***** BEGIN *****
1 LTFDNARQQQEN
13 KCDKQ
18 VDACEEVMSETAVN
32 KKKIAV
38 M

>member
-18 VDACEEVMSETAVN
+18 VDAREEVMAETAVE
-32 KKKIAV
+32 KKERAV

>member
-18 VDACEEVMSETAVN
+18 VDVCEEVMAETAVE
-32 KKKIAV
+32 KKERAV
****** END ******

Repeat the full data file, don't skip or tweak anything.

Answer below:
1 LTFDNARQQQEN
13 KCDKQ
18 VDACEEVMSETAVN
32 KKKIAV
38 M

>member
-18 VDACEEVMSETAVN
+18 VDAREEVMAETAVE
-32 KKKIAV
+32 KKERAV

>member
-18 VDACEEVMSETAVN
+18 VDVCEEVMAETAVE
-32 KKKIAV
+32 KKERAV